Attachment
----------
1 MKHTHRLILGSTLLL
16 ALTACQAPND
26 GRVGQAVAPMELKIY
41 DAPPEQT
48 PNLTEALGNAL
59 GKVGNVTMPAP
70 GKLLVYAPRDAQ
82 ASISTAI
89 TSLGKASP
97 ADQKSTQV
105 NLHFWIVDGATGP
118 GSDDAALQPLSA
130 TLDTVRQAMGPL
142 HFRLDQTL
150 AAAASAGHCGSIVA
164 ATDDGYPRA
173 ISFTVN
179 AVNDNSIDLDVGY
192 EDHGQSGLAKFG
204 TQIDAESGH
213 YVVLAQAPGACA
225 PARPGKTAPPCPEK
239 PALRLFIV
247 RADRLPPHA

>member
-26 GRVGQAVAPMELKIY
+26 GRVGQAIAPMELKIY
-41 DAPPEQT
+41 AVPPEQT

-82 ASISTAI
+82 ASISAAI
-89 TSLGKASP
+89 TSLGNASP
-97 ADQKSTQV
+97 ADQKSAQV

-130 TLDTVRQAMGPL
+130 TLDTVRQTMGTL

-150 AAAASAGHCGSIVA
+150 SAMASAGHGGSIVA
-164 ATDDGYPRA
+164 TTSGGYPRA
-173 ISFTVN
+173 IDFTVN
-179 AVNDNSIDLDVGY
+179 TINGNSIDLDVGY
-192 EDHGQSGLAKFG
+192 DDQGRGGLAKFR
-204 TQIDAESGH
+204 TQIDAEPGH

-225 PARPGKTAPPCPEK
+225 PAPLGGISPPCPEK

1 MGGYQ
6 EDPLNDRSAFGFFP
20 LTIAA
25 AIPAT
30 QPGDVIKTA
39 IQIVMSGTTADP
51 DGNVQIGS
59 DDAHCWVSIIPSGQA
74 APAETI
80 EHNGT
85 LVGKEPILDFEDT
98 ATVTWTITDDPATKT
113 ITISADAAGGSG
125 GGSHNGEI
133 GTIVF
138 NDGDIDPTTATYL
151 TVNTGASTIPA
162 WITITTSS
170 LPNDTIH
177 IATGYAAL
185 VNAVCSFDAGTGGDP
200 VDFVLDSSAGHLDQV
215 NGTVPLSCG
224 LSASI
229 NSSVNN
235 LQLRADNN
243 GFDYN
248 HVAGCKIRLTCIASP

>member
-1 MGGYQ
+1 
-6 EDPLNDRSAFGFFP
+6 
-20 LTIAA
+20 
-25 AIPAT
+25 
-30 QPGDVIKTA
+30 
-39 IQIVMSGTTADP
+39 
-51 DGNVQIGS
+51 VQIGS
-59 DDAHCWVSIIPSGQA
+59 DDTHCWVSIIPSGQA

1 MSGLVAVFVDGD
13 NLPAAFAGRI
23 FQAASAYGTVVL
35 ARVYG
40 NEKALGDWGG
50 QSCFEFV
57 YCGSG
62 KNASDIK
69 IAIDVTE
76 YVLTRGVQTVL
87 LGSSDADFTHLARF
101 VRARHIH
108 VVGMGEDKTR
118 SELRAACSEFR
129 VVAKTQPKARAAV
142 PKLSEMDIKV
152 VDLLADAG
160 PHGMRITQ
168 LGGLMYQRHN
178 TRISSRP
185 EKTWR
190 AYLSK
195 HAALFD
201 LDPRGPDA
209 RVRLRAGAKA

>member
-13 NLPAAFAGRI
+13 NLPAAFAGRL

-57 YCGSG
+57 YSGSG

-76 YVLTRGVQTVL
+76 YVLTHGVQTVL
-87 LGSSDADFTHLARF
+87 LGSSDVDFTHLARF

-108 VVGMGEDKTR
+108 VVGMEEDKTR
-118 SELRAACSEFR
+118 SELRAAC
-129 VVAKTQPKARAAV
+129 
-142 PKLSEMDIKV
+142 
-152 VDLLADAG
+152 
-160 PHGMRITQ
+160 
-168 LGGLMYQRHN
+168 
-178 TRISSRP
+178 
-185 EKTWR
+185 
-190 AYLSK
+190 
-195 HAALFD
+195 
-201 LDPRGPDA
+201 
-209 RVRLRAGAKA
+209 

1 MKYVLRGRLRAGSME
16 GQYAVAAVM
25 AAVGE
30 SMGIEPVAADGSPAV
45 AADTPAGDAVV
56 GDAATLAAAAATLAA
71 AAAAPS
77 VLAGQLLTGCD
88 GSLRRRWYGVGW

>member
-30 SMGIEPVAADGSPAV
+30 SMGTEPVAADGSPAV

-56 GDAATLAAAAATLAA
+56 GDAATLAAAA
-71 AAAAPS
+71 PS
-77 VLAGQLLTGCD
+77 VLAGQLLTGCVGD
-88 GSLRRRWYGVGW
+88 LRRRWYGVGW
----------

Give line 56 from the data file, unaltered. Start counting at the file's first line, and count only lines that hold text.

30 QPGDVIKTA